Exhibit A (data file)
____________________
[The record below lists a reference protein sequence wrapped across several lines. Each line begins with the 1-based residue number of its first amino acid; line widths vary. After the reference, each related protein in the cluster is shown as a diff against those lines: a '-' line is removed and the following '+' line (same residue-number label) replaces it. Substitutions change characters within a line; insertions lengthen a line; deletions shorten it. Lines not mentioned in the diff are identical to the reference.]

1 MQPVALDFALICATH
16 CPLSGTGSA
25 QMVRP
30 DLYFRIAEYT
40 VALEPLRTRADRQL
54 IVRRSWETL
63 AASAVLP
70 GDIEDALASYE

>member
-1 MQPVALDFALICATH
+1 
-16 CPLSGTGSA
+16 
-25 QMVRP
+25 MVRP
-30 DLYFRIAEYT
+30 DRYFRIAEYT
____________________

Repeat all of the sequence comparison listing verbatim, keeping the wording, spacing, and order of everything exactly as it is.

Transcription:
[The record below lists a reference protein sequence wrapped across several lines. Each line begins with the 1-based residue number of its first amino acid; line widths vary. After the reference, each related protein in the cluster is shown as a diff against those lines: a '-' line is removed and the following '+' line (same residue-number label) replaces it. Substitutions change characters within a line; insertions lengthen a line; deletions shorten it. Lines not mentioned in the diff are identical to the reference.]

1 MQPVALDFALICATH
16 CPLSGTGSA
25 QMVRP
30 DLYFRIAEYT
40 VALEPLRTRADRQL
54 IVRRSWETL
63 AASAVLP
70 GDIEDALASYE

>member
-1 MQPVALDFALICATH
+1 
-16 CPLSGTGSA
+16 
-25 QMVRP
+25 MVRP
-30 DLYFRIAEYT
+30 DRYFRIAEYT